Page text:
2013 In Retrospect
Friends, family, acquaintances and strangers coming to this site,
I'm barely going to make this out by the end of 2013, but I should continue my streak at 2 years, (3 out of 4!). If you want to review my last two updates, you can see the update for 2010 and the update for 2012.
With that out of the way, 2013 started with a mini-college reunion trip to Utah for a weekend of skiing. Ten of us rented a house and got to enjoy an excellent snow weekend at Solitude mountain. This proved to be the best snow conditions I'd get to experience in all of 2013. Little did I know in January, but California was going to get almost no more snow, for the rest of the year. In fact, this year is the driest year on record for (Northern) California. There is at least a prediction for some snow in Tahoe at the beginning of January 2014, so maybe our fortunes will turn around.
While in Utah, I took the opportunity to visit one of my oldest friends, Kevin Bell in a nearby city. I spent several days with him, his wife Jessie, their awesome daughter Lexi and their newborn son Kai. It was the second time I'd visited Kevin out there, though this time he was married and had kids.
2013 also brought about a change of living; I moved to San Francisco into a great apartment with my friends Dylan and Sunny. The apartment is in a really awesome area of the city, near the famous Alamo Square. If you follow me on Facebook or Instagram, I'm sure you've seen some of my photos of the cliched painted ladies scene. It is hard to not take photos of the area on nice days!
The rest of the winter was pretty uneventful because, as I mentioned, there was no snow in Tahoe. However, I started the spring with a series of camping trips to Big Sur, Sonora and other outdoor activities. In fact, I went a full 5 weeks where I got poison oak in a new place on me. Each weekend, I'd get poison oak somewhere, then it'd heal up before the next weekend when I'd get it again. Yes, spring came early this year.
In May, Team Victorious Secret was back at it, running The Relay; a 12 person group run from Calistoga to Santa Cruz. Last year, we almost broke the 24 hour barrier, and we really wanted to this year. It didn't look like we'd make our goal early in the race, but as the miles clocked down, we realized that we were actually on track to demolish the goal! With an average time of 7:24 min/mi over 191 miles, we finished in 23 hours, 34 minutes. Good enough for 9th fastest team overall (out of 190). The race was tons of fun, and our team raised funds to help support organ donation.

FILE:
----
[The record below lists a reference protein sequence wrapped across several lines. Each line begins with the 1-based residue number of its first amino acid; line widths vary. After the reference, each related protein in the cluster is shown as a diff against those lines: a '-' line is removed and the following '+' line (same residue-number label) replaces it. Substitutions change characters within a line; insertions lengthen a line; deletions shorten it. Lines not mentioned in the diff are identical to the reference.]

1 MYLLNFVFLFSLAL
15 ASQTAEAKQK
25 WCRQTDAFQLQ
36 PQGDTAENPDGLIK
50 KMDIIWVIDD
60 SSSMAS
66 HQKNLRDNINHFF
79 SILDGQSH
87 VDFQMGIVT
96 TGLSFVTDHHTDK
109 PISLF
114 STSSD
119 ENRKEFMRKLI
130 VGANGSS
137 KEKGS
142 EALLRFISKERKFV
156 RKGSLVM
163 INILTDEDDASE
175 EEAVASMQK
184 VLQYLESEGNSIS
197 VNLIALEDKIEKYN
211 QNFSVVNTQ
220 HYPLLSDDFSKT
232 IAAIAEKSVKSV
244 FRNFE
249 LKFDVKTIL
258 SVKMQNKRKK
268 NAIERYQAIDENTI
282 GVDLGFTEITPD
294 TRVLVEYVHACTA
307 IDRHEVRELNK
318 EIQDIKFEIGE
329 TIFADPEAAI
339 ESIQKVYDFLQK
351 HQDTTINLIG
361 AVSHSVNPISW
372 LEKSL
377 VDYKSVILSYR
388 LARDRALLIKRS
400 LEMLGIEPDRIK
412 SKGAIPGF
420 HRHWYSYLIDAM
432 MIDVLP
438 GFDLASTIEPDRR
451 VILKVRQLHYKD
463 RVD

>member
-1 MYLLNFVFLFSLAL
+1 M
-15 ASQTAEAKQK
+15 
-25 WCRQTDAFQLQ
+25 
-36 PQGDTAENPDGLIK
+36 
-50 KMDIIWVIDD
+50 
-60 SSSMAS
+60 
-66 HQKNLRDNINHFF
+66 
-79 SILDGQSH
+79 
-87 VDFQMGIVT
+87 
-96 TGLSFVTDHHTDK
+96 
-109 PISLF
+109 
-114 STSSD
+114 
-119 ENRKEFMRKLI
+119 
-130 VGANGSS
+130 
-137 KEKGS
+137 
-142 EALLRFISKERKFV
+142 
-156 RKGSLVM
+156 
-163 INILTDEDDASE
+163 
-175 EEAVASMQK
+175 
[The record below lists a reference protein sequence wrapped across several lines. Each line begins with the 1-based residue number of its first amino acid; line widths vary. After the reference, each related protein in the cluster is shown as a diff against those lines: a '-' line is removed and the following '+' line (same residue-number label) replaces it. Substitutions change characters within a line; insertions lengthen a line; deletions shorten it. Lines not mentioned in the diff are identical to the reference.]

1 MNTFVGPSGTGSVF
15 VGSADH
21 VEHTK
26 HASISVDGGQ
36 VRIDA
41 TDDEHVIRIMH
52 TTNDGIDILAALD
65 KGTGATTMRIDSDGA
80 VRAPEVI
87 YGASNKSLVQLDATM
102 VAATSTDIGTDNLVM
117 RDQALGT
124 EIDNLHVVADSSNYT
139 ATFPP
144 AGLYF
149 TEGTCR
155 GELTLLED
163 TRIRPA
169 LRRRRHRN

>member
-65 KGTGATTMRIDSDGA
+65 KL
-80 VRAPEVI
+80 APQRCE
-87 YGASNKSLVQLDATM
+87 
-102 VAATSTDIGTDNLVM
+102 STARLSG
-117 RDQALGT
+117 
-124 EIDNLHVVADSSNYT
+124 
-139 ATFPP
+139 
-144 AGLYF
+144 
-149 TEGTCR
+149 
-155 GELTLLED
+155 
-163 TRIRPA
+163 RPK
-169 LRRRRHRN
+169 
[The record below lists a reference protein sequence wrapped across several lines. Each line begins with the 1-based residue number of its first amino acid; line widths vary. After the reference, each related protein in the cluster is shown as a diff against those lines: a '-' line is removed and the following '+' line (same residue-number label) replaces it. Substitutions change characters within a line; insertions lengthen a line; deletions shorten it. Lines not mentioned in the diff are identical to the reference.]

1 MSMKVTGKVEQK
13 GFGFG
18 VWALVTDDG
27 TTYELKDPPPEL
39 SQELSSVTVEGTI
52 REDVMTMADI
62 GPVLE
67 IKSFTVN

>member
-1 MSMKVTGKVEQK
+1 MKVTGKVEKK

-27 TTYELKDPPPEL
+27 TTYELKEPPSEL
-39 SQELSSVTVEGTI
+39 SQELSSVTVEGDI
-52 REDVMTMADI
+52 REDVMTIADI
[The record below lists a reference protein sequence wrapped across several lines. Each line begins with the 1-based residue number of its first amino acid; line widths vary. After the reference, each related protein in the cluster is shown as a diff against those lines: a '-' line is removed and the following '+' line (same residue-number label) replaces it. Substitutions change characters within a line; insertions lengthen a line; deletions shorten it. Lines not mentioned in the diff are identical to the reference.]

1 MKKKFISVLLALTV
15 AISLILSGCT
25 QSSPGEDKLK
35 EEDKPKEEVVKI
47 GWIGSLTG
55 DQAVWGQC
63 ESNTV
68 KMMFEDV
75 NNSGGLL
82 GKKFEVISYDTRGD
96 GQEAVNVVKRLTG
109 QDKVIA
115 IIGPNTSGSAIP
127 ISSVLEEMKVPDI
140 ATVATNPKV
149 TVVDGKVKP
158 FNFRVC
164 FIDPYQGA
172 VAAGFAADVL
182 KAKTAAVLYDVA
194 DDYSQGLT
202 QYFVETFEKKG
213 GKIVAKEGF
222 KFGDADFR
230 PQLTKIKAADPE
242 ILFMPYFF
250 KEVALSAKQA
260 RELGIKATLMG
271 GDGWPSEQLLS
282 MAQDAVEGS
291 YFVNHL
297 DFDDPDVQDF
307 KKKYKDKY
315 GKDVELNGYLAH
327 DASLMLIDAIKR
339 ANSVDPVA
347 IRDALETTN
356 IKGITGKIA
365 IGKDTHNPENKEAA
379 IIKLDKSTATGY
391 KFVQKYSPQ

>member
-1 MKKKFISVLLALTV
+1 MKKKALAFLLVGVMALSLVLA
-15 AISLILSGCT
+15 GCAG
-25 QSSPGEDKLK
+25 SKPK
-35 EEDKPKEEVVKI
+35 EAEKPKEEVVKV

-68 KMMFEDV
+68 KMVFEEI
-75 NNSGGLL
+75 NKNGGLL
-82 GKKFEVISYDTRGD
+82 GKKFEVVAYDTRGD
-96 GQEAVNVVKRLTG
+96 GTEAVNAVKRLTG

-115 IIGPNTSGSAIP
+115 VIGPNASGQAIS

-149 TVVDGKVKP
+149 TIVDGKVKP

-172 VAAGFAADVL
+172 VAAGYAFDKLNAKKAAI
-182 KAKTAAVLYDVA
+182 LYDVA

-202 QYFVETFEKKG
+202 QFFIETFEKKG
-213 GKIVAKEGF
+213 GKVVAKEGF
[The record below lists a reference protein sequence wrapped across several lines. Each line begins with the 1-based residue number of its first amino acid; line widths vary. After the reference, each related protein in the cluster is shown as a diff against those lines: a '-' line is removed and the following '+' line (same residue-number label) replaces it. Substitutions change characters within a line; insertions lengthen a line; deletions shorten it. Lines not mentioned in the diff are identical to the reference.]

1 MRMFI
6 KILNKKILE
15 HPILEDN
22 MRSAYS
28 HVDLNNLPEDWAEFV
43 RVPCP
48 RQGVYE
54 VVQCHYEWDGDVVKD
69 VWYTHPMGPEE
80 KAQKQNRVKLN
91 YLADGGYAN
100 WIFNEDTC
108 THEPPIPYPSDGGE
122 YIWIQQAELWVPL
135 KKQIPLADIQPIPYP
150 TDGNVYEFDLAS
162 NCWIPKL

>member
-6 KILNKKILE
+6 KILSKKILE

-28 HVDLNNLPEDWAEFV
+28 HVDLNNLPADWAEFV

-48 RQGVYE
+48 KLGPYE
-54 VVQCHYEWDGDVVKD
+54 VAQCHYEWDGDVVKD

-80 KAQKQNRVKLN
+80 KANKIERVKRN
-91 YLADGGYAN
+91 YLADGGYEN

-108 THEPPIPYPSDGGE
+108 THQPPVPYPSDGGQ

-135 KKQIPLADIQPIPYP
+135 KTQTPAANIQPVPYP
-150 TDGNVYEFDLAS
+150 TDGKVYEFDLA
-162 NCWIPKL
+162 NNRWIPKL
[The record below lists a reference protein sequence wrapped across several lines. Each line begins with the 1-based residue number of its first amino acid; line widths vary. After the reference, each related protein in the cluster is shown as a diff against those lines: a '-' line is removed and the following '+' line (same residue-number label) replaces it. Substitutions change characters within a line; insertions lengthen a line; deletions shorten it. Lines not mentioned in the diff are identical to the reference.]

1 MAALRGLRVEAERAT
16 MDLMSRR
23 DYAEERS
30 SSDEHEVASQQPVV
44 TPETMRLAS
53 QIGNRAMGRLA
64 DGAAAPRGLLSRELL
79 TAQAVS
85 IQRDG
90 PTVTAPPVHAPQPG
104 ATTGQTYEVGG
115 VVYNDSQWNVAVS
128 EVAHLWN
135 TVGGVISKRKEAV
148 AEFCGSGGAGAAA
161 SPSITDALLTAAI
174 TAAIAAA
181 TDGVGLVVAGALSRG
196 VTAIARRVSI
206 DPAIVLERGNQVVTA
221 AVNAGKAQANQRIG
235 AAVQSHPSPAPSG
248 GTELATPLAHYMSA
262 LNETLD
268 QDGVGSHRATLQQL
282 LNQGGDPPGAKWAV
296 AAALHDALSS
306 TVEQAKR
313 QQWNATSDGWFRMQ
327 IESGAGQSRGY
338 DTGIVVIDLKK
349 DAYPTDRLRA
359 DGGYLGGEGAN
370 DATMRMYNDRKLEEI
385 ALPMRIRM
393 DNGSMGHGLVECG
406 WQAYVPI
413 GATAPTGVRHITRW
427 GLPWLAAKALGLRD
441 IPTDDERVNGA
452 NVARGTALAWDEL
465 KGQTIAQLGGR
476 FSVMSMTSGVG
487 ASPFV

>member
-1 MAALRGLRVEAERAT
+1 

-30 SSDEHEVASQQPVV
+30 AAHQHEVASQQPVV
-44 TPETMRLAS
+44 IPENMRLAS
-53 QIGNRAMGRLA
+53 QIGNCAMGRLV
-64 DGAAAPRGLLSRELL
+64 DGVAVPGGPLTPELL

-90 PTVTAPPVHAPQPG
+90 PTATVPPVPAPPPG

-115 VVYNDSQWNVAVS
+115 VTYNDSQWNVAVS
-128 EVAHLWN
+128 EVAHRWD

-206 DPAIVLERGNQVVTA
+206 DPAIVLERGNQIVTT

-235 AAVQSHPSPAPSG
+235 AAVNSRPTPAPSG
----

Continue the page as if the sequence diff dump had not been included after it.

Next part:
June began in Budapest with my good friends Dean Eckles and Ben Mathes. Some friends were getting married in Istanbul in June, and we took a slight detour on the way there to visit the city of Budapest. I wrote more about Budapest on my website, but suffice it to say that I had no idea what to expect when we picked to go to the city. We originally just recognized the city when we were looking for short non-stop flights from Istanbul. And then the city really impressed me with its history and beauty. Hungarians are also really into cured meats, which of course resonated well with me. I posted photos from Budapest on Flickr and on Facebook.
During June this year, Northern Europe was pounded by heavy rain storms. Budapest escaped most of the rain, but also sits downstream on the Danube river from the locations that received lots of rain. So while we were in Budapest, the Danube was continually rising, eventually peaking at 8.91 meters above normal levels, which set a new record for the city. Luckily, most of the city was spared.
Dean, Ben and I then continued the second half of the trip in Istanbul, and spent a whirlwind 4 full days in Istanbul. After my time there, Istanbul is easily one of my top cities to visit now; the combination of an extremely rich history, modern conveniences, location in the world and excellent food, makes Istanbul a place I could even see myself living for some amount of time.
Adding to the already rich intrigue of the city, we arrived in the middle of some of the largest political protests seen in Istanbul in many years. In fact, we were staying just a short walking distance from ground zero of the protests. You may have heard of the protests at Gezi Park, and we were staying within a 15 minute walk from there. The protests provided us with a unique opportunity to really learn more about the culture, politics and history of the city and country, and we took full advantage. I took a number of photos of the protests as well.